On another occasion, after another public reading of "The Road Not Taken", he gave more pointed warnings: "You have to be careful of that one; it’s a trick poem – very tricky". Never did he admit that he carried himself and his ironies too subtly in that poem, but the circumstances are worth remembering here as an illustration that Frost repeatedly liked to "carry himself" dramatically, in a poem or letter, by assuming a posture not his own, simply for purposes of mockery – some times gentle and at other times malicious.
Selected Letters of Robert Frost, ed. Lawrance Thompson (New York: Holt Rinehart and Winston, 1964) p. xiv.
What great irony it is that those who state the poem is discussing a moral truth about being an individual are following the pack by repeating a widely held, erroneous interpretation! If you are one of those people, don’t feel bad. I was too until I read a newspaper column.
Ok, follower: follow me on to why this has anything to do with ski racing.
The term tactics refers to the sequence of actions you use to navigate a race course with a particular strategy. For example, “ski a high line” is a strategy. That strategy implies that you are able to stay well above each gate in the turning phase. The tactics to accomplish this strategy are starting your turn early and above each gate and completing the turn right after passing the gate. This is not the only possible strategy.
Understanding Right and Wrong
In the early phases of your training, coaches typically give all racers one strategy: ski a high line. This is because the vast majority of young racers starts the first turn too low and late and gets lower and later with each gate they pass.
But, now it’s time for life to get more complicated. Now, it’s time to know the truth. And, with apologies to Mr. Nicholson, you can handle the truth. Here is a well kept racing secret revealed: there is no one right line through a course.
“No!”, you gasp. “I’ve learned to turn high and early. That is what all my coaches and instructors have told me!” My reply is that if you will not consider any alternatives then you are following, just like you did with your interpretation of the poem. Someone told you a hard and fast rule, and you clung to the idea. And, why not? The coach or instructor was authoritative and knowledgeable, just like the teacher that taught you about that poem. Now it is time to think for you.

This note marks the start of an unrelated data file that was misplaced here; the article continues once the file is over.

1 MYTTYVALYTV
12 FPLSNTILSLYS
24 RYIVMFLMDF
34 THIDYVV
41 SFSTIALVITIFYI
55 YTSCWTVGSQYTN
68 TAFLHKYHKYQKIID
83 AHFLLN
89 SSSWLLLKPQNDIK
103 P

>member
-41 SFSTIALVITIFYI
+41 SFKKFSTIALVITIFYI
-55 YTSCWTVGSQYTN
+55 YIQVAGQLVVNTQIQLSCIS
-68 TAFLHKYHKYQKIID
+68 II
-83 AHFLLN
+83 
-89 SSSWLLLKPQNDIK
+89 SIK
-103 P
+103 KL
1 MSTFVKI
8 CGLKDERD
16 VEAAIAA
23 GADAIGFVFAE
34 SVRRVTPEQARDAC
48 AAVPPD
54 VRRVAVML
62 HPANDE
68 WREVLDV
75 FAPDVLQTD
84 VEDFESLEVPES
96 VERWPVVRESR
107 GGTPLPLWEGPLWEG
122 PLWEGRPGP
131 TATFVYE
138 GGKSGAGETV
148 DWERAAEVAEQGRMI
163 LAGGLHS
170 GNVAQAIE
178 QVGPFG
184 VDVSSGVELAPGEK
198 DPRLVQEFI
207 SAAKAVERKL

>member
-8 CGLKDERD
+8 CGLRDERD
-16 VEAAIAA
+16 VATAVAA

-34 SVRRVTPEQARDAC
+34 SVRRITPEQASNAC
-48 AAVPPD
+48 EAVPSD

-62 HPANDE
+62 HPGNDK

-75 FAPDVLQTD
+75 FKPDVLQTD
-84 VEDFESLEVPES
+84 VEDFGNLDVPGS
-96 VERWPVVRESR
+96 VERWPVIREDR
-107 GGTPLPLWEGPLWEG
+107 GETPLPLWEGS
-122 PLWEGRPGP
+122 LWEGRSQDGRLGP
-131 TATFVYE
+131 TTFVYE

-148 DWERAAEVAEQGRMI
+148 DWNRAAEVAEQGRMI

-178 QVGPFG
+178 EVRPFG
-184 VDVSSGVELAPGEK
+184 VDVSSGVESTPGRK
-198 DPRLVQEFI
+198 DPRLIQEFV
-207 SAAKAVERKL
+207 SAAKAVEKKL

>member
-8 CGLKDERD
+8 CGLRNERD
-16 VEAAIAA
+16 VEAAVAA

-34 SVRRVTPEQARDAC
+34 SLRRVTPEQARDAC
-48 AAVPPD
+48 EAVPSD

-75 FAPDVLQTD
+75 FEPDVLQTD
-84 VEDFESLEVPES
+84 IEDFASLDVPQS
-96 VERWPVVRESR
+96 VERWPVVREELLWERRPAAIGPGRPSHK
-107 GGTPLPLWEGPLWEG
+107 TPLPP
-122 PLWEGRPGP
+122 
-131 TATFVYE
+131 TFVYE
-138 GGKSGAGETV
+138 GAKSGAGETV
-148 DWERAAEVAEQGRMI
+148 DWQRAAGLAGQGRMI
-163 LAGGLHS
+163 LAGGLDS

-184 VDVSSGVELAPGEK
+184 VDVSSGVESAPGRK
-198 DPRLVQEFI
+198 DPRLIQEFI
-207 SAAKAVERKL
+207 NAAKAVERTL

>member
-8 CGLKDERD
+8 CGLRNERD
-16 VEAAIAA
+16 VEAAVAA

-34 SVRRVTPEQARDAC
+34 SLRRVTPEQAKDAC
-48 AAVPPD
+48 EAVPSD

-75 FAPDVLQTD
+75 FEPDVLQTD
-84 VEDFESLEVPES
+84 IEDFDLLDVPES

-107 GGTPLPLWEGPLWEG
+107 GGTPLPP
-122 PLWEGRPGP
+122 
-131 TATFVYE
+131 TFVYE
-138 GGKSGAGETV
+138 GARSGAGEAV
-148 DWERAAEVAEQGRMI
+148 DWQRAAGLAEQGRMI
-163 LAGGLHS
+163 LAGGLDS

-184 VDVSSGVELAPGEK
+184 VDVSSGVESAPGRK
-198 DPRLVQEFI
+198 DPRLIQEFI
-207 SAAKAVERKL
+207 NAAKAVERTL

I’m not saying that any line is good. Understand that there are wrong lines. Bordering the area of possible good lines is the Bad Lands. It is possible to be too high, just as it is possible to be too low. Many people have been too low and had to blow out of a course or skid to a stop to make a gate or perform some other wild gyration. Fewer have experienced the “too high” line. It rarely leads to an exciting crash. But, it does lead to the bottom page of results, just as too low a line does.
So, if you agree that there are multiple good lines, you’re probably asking yourself, “now what?” You need to discover which line works for you and then develop tactics around that line.
Searching For the “Correct” Line
Bode Miller has been often criticized for his technique and tactics. Some have called them ugly. Some have called them wrong. But, what Bode has taught us is that the old myth of one right line, the high line, is simply not true. For Bode, a relatively lower, straighter line is the right one. For Bode.
There is a reason for this. Bode has learned that if he rocks his weight back a bit at the apex of his turn, he can ski a lower, tighter turn and still carve. Bode is able to bend the tail of the ski with more arc to carve a small radius turn with a high degree of confidence. Sorry, make that some degree of confidence; his technique does have some inherent risk. Bode also has an amazing ability to shift his weight forward at the end of a turn so he can initiate the next turn smoothly and not get caught on the back of his skis at the start of the next turn.
The end result: Bode’s balance and skills let him ski a lower, straighter line with less chance of DNF-ing than a more traditional skier would have using the same approach. And, because Bode has an unusual talent in that area, Bode’s skiing technique and tactics is not one I typically recommend. You need to find your own line.